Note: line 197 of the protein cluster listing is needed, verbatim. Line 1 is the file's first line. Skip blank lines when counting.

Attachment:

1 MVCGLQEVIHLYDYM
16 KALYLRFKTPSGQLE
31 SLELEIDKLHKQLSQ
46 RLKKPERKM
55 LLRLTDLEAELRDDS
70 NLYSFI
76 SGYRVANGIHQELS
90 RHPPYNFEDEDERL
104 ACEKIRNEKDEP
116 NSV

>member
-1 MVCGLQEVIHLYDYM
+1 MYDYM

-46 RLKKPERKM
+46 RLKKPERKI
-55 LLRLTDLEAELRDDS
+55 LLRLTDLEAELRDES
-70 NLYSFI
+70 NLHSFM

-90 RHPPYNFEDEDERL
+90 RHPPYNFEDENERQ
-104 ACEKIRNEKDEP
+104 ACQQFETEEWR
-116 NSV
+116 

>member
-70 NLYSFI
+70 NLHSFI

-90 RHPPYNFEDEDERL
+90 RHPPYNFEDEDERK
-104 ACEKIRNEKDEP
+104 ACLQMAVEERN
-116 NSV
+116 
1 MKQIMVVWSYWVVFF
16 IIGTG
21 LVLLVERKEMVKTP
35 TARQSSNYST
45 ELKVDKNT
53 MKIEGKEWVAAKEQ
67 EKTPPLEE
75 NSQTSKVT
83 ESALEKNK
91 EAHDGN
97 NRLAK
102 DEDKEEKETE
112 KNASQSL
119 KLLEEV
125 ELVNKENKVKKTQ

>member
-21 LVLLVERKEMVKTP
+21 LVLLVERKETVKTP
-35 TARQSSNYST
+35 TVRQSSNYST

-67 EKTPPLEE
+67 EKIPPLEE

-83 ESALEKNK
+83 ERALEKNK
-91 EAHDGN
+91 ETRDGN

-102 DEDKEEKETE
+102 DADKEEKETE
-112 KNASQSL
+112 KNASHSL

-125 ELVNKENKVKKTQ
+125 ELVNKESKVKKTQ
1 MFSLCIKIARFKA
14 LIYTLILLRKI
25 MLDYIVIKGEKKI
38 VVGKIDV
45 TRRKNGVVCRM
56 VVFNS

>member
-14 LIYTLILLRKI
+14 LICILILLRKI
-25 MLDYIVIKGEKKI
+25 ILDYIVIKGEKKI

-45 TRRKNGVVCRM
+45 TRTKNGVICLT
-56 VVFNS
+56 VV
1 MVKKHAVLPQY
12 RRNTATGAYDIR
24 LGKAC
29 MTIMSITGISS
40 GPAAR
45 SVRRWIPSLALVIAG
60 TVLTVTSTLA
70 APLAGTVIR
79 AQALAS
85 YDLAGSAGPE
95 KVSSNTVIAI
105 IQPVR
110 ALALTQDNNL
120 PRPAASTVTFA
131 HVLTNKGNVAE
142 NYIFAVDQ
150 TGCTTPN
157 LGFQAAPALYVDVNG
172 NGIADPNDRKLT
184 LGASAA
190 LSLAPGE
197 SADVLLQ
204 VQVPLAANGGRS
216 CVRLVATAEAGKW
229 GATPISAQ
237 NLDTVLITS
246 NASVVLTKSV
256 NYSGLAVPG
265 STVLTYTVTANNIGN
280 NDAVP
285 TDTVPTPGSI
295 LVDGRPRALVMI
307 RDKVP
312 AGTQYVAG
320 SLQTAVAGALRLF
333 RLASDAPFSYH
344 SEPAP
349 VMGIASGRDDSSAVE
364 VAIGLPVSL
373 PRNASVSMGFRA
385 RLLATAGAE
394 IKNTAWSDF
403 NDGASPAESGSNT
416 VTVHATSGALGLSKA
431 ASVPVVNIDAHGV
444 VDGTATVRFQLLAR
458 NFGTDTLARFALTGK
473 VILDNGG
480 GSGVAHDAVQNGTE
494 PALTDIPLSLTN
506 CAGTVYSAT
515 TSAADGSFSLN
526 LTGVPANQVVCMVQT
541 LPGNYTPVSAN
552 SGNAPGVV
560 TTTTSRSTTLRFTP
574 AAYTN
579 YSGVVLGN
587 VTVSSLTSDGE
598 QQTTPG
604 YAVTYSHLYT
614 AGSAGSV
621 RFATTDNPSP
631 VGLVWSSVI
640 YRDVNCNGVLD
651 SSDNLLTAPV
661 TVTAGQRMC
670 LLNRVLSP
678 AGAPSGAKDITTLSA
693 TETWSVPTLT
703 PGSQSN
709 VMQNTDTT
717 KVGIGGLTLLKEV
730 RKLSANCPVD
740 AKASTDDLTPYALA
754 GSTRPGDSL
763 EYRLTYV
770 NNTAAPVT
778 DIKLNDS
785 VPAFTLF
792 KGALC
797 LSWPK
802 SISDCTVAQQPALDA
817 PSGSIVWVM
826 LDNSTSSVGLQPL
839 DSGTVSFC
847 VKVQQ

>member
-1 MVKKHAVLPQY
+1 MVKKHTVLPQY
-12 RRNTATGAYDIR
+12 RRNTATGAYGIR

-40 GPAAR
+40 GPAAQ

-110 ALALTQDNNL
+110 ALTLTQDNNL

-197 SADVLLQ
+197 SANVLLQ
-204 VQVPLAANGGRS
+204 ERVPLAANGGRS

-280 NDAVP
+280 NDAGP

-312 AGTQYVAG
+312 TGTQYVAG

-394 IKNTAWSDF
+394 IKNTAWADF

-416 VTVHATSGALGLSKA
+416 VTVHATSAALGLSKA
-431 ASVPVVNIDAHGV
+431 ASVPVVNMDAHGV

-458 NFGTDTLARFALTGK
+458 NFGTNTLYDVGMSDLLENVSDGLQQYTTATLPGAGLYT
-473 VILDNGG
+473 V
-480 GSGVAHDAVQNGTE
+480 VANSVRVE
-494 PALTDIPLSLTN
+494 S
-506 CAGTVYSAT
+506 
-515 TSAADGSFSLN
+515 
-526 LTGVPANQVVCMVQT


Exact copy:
+480 VANSVRVE